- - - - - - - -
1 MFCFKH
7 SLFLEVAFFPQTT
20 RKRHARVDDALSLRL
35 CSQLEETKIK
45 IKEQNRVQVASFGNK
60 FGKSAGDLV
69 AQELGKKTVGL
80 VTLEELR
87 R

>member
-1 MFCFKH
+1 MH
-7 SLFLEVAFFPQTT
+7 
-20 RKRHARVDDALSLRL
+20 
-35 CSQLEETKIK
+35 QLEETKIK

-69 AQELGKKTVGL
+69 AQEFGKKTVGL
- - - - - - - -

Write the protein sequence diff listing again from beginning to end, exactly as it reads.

1 MFCFKH
7 SLFLEVAFFPQTT
20 RKRHARVDDALSLRL
35 CSQLEETKIK
45 IKEQNRVQVASFGNK
60 FGKSAGDLV
69 AQELGKKTVGL
80 VTLEELR
87 R

>member
-1 MFCFKH
+1 MH
-7 SLFLEVAFFPQTT
+7 
-20 RKRHARVDDALSLRL
+20 
-35 CSQLEETKIK
+35 QLEETKIK

-69 AQELGKKTVGL
+69 AQEFGKKTVGL